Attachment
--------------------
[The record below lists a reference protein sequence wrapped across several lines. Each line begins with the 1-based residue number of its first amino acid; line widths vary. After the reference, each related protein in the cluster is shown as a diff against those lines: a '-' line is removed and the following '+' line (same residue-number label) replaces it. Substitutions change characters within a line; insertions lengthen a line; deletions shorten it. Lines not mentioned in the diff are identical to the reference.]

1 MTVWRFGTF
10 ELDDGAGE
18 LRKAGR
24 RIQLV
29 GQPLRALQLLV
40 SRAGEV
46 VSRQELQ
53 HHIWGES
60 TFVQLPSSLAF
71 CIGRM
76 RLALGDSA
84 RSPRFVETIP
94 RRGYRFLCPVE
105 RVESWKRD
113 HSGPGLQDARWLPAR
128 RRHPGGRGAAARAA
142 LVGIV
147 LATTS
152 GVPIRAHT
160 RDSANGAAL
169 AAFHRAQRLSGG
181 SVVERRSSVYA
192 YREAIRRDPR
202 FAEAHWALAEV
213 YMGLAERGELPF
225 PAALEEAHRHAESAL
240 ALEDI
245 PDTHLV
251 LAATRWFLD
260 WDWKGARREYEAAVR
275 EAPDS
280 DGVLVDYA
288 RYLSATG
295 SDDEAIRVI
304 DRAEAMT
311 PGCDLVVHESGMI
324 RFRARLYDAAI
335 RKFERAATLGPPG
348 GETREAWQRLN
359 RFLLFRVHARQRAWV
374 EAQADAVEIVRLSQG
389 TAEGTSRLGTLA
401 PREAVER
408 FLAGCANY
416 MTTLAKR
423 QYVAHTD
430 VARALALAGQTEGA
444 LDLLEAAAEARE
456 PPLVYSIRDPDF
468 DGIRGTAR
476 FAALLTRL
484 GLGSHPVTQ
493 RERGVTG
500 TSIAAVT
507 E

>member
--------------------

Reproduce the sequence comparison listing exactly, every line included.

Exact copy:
[The record below lists a reference protein sequence wrapped across several lines. Each line begins with the 1-based residue number of its first amino acid; line widths vary. After the reference, each related protein in the cluster is shown as a diff against those lines: a '-' line is removed and the following '+' line (same residue-number label) replaces it. Substitutions change characters within a line; insertions lengthen a line; deletions shorten it. Lines not mentioned in the diff are identical to the reference.]

1 MTVWRFGTF
10 ELDDGAGE
18 LRKAGR
24 RIQLV
29 GQPLRALQLLV
40 SRAGEV
46 VSRQELQ
53 HHIWGES
60 TFVQLPSSLAF
71 CIGRM
76 RLALGDSA
84 RSPRFVETIP
94 RRGYRFLCPVE
105 RVESWKRD
113 HSGPGLQDARWLPAR
128 RRHPGGRGAAARAA
142 LVGIV
147 LATTS
152 GVPIRAHT
160 RDSANGAAL
169 AAFHRAQRLSGG
181 SVVERRSSVYA
192 YREAIRRDPR
202 FAEAHWALAEV
213 YMGLAERGELPF
225 PAALEEAHRHAESAL
240 ALEDI
245 PDTHLV
251 LAATRWFLD
260 WDWKGARREYEAAVR
275 EAPDS
280 DGVLVDYA
288 RYLSATG
295 SDDEAIRVI
304 DRAEAMT
311 PGCDLVVHESGMI
324 RFRARLYDAAI
335 RKFERAATLGPPG
348 GETREAWQRLN
359 RFLLFRVHARQRAWV
374 EAQADAVEIVRLSQG
389 TAEGTSRLGTLA
401 PREAVER
408 FLAGCANY
416 MTTLAKR
423 QYVAHTD
430 VARALALAGQTEGA
444 LDLLEAAAEARE
456 PPLVYSIRDPDF
468 DGIRGTAR
476 FAALLTRL
484 GLGSHPVTQ
493 RERGVTG
500 TSIAAVT
507 E

>member